India, an emerging global super power

Soon, the world will be witnessing the emergence of another superpower: India. Already a strong regional power and fuelled by the zeal of the younger generation, the nation is slowly but steadily shaping into an economic and political juggernaut. With an unrivalled air force, superior navy and army, India is unquestionably a nation with exceptional military capabilities. The recent signing of the historic nuclear deal between the U.S. and India will boost the country’s growth further, as the energy needs for civilian and numerous other constructive purposes can then be managed easily.

The Indian political framework is strongly rooted in democracy and the country’s judicial system and media act as watch-dogs to ensure that any deviation, minor or major, is brought to limelight and receives appropriate treatment. Albeit the nation has witnessed rare instabilities on the political front, the country’s democratic set-up is robust and efficient. The media and judiciary have promoted egalitarianism and transformed the Indian people into an alert populace demanding good governance and transparency in operation. The country still is dealing with problems such as illiteracy and poverty, but going by the present trends, such problems will become things of the past. Media sources and political analysts all around the globe clearly foresee India’s emergence as an economic and political superpower in the next few decades. Nevertheless, stringent and prompt actions from the government are imminent to realize this vision.

India’s population–once considered a bane–has turned out to be a boon. The nation’s population will aid in surpassing China, Russia, and Brazil in the manufacturing sector, India is the only country where the population will grow for at least five more decades. Over 50 per cent of the country’s citizens are below 25 years of age, a productive age group that is propelling the country’s growth. Despite all this, intensive programs must be launched concurrently to educate the masses about the need to curb population and the idea of small families must be promoted in order to achieve optimal performance.

Industrialized nations around the globe are experiencing a ‘catch-22’ situation. If outsourcing is banned, expenditures will soar and companies will be out of the global market; on the other hand, their populace can not find hi-tech jobs if outsourcing is permitted. If global manufacturing indices are anything to go by, India is sitting in a comfortable position as the second most favoured FDI destination. Infrastructure ventures have led to the development of excellent roads and a project to link rivers is in the cards. The golden-quadrilateral, a colossal project linking the four major metropolitan cities of the country, is set to revolutionize the transportation sector. The country’s rail network, the second largest in the world, is on the fast-track of modernization and the capital already has set the clock ticking by opening a state-of-the-art metro that caters to a huge chunk of commuters. India is revered as a knowledge warehouse and the remarkable contribution by Indian scientists, engineers, and information technology people are recognized world-wide. Today, India is an IT hub that is virtually running the businesses software companies spread across continents. India is also an outstanding space-power and advanced nations are vying to participate in Indian Space Research Organization space mission Chandrayaan.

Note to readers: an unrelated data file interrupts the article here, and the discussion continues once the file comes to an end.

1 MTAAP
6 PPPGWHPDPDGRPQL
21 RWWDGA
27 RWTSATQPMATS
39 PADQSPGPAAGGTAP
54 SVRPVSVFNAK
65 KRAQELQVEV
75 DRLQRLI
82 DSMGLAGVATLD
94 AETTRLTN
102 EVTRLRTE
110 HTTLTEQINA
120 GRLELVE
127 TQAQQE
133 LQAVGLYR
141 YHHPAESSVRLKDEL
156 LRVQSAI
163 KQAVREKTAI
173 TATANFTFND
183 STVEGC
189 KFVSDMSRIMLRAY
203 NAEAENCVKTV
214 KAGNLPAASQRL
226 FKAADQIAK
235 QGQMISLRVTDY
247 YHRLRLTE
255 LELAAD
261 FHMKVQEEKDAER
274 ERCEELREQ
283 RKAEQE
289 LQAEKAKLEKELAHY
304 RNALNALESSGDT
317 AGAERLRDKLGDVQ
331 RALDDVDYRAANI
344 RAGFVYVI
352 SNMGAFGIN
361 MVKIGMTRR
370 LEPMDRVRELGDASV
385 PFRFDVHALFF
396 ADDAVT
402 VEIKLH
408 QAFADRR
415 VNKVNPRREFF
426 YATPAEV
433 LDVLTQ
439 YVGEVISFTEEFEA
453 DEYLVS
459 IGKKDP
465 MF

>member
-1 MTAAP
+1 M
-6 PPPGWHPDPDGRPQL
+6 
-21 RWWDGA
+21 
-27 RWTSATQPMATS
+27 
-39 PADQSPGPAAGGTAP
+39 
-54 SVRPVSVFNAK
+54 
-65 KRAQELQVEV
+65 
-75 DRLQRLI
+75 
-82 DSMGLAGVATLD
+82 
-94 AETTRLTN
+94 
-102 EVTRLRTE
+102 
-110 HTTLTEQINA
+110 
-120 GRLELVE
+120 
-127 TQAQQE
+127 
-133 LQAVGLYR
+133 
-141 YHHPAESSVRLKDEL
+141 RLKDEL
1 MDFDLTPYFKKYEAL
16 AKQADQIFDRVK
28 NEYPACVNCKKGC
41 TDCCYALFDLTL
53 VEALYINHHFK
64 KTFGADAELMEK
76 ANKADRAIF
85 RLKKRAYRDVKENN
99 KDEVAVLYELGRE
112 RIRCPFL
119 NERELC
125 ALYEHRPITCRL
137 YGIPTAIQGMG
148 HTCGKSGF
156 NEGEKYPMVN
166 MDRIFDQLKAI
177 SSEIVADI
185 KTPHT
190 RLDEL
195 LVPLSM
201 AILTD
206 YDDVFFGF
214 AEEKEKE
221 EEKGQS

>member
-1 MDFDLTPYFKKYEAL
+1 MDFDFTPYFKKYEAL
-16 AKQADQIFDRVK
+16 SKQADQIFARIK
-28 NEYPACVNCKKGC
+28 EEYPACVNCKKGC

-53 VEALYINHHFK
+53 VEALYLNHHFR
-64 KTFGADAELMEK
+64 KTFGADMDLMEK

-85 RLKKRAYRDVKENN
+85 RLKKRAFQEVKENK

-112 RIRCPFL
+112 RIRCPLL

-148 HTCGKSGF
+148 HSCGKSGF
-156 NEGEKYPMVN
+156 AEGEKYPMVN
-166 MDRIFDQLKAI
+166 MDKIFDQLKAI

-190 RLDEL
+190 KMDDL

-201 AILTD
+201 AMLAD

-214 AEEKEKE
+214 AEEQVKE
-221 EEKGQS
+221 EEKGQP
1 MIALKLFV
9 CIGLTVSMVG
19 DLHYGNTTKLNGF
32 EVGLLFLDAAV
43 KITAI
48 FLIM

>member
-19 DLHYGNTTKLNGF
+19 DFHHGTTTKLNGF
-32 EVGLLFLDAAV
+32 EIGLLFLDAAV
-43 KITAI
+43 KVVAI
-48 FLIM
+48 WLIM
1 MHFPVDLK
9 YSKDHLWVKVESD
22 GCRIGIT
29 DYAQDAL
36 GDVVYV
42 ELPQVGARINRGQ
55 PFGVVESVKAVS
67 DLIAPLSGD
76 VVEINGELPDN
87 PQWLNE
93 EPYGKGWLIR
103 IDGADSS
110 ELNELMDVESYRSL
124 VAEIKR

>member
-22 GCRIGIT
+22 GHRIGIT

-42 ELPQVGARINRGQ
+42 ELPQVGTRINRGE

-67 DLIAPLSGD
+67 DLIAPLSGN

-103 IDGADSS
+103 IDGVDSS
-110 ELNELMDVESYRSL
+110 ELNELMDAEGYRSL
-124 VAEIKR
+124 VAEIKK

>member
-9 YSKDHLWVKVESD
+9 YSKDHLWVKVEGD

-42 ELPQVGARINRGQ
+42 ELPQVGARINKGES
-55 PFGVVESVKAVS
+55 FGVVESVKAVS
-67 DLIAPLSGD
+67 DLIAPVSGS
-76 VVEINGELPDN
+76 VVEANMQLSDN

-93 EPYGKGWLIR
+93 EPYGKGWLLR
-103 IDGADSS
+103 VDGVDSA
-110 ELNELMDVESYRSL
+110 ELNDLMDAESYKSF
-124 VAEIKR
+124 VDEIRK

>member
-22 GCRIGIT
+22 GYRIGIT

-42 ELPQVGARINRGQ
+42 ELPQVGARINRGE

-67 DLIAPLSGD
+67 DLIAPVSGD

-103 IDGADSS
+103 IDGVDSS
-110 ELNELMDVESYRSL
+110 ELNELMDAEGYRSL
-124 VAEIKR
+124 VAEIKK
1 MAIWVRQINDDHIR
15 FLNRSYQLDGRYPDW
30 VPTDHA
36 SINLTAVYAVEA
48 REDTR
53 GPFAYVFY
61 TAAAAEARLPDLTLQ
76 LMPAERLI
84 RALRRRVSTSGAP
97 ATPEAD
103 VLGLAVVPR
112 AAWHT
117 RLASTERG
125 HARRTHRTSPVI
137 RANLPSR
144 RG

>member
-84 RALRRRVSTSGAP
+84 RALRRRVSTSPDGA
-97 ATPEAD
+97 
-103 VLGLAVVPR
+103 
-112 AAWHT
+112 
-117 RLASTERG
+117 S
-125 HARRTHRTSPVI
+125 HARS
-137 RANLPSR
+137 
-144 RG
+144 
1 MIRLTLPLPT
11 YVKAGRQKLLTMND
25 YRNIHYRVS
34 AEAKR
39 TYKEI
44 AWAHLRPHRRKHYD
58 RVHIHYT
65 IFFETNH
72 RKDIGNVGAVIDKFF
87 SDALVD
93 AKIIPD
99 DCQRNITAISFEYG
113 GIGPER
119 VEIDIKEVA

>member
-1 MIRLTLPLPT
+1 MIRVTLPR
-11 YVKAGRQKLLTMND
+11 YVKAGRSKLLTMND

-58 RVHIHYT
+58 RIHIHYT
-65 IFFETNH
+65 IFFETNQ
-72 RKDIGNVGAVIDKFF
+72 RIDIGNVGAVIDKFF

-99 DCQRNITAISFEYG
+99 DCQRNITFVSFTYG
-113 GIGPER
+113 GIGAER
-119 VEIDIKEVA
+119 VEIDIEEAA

The country’s gargantuan industrial plants, missiles, rockets, and satellites cannot, however, force overlooking the illiteracy and poverty plaguing the society. Enhancing rural infrastructure, revamping the labour sector and providing adequate education to the youth must be given utmost priority. Stringent rules are needed to prevent corruption and the public must also act responsibly instead of simply casting the blame. Now, due recognition is being given to honest bureaucrats and headlines are flooded with stringent actions against fraudulent ones. While the receipt of international aid is on the decline, India’s aid to other nations is fast escalating.

The Indian political machinery has elected Dr. A.P.J. Abdul Kalam, an architect of India’s defense programs, to the country’s highest office of the president. Headed by a globally revered scientist, the country is steadily marching to become a force that is bound to change the political equations, both regionally and globally.

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